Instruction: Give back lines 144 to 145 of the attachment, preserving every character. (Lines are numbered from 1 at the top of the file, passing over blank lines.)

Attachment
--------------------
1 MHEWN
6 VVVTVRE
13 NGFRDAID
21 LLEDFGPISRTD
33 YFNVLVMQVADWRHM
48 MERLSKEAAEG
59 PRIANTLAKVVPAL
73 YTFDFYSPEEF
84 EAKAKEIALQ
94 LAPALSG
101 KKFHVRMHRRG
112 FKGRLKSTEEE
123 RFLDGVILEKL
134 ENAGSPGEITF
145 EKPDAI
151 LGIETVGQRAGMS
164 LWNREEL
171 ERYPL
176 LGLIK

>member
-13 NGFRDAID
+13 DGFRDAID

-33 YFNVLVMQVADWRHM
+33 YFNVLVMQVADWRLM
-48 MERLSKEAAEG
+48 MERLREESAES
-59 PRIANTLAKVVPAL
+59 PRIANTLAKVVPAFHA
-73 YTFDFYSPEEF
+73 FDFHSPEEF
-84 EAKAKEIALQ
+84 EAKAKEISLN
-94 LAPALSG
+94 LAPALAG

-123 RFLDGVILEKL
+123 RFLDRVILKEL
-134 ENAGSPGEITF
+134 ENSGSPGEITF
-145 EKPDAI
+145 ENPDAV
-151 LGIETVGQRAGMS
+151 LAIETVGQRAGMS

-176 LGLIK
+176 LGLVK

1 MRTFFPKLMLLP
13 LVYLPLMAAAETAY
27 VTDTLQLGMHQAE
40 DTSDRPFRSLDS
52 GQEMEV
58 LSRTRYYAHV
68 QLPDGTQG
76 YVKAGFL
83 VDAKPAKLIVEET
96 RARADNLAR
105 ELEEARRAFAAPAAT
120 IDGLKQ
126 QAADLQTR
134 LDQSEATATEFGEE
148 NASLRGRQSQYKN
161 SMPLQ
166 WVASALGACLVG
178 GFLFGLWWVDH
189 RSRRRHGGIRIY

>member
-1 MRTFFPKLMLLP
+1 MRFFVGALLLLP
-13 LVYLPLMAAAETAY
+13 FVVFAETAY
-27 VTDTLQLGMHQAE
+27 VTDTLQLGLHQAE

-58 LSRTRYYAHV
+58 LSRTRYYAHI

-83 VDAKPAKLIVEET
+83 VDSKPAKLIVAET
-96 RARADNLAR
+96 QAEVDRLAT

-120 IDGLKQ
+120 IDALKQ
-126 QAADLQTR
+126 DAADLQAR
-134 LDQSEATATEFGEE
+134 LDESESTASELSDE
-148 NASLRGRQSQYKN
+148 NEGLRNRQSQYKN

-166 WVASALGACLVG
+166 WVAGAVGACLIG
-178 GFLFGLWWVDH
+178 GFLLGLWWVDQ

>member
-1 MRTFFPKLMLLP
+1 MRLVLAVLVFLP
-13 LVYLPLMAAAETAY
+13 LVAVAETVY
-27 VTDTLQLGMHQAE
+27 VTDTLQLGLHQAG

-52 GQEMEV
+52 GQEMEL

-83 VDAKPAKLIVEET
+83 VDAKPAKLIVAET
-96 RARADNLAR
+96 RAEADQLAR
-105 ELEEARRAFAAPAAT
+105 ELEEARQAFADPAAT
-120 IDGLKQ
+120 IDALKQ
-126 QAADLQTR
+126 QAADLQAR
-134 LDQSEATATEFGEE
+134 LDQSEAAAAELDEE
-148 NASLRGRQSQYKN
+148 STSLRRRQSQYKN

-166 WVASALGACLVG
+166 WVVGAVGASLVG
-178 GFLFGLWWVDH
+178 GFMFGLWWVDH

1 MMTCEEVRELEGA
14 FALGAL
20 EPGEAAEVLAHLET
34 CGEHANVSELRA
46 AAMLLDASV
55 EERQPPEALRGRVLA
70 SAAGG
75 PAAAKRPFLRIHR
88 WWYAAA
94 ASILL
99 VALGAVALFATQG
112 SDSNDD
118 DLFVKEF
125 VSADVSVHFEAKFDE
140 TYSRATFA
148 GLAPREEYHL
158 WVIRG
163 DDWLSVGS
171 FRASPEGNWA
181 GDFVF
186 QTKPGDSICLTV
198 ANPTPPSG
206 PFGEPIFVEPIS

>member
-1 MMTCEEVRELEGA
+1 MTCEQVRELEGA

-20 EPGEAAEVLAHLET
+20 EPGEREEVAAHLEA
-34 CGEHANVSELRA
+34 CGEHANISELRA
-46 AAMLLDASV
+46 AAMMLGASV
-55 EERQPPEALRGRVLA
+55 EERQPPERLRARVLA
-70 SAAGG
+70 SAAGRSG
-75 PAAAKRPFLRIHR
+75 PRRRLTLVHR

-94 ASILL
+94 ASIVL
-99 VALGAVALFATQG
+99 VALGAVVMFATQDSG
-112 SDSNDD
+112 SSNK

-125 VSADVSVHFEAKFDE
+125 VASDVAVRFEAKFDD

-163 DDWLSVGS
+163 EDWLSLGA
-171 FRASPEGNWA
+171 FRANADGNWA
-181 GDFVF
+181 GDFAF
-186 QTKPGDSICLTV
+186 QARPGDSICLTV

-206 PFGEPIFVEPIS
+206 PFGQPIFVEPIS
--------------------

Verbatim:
-34 CGEHANVSELRA
+34 CGEHANISELRA